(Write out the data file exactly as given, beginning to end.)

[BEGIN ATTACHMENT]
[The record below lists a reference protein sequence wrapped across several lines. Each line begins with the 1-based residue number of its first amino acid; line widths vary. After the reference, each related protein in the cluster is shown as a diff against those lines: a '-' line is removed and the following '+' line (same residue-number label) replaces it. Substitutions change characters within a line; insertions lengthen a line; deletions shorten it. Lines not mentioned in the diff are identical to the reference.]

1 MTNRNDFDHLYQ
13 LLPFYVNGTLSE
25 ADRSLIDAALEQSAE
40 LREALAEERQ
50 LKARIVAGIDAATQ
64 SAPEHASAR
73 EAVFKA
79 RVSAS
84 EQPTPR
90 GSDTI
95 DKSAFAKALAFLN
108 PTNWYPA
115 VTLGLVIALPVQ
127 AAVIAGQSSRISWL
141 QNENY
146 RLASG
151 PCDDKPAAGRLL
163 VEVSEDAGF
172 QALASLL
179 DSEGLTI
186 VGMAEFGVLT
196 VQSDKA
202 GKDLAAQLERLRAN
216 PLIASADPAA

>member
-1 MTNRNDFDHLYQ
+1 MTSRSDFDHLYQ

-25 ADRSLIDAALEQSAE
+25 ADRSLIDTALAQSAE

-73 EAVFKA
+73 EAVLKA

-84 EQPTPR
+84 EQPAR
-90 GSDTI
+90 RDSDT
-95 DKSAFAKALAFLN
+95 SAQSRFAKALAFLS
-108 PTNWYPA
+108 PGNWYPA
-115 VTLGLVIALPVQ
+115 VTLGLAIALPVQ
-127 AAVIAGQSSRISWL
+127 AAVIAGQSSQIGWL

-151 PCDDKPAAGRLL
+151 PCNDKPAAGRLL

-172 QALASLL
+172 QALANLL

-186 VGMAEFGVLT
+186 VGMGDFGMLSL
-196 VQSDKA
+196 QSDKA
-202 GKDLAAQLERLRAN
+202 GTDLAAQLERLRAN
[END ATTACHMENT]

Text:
[The record below lists a reference protein sequence wrapped across several lines. Each line begins with the 1-based residue number of its first amino acid; line widths vary. After the reference, each related protein in the cluster is shown as a diff against those lines: a '-' line is removed and the following '+' line (same residue-number label) replaces it. Substitutions change characters within a line; insertions lengthen a line; deletions shorten it. Lines not mentioned in the diff are identical to the reference.]

1 MTNRNDFDHLYQ
13 LLPFYVNGTLSE
25 ADRSLIDAALEQSAE
40 LREALAEERQ
50 LKARIVAGIDAATQ
64 SAPEHASAR
73 EAVFKA
79 RVSAS
84 EQPTPR
90 GSDTI
95 DKSAFAKALAFLN
108 PTNWYPA
115 VTLGLVIALPVQ
127 AAVIAGQSSRISWL
141 QNENY
146 RLASG
151 PCDDKPAAGRLL
163 VEVSEDAGF
172 QALASLL
179 DSEGLTI
186 VGMAEFGVLT
196 VQSDKA
202 GKDLAAQLERLRAN
216 PLIASADPAA

>member
-1 MTNRNDFDHLYQ
+1 MTSRSDFDHLYQ

-25 ADRSLIDAALEQSAE
+25 ADRSLIDTALAQSAE

-73 EAVFKA
+73 EAVLKA

-84 EQPTPR
+84 EQPAR
-90 GSDTI
+90 RDSDT
-95 DKSAFAKALAFLN
+95 SAQSRFAKALAFLS
-108 PTNWYPA
+108 PGNWYPA
-115 VTLGLVIALPVQ
+115 VTLGLAIALPVQ
-127 AAVIAGQSSRISWL
+127 AAVIAGQSSQIGWL

-151 PCDDKPAAGRLL
+151 PCNDKPAAGRLL

-172 QALASLL
+172 QALANLL

-186 VGMAEFGVLT
+186 VGMGDFGMLSL
-196 VQSDKA
+196 QSDKA
-202 GKDLAAQLERLRAN
+202 GTDLAAQLERLRAN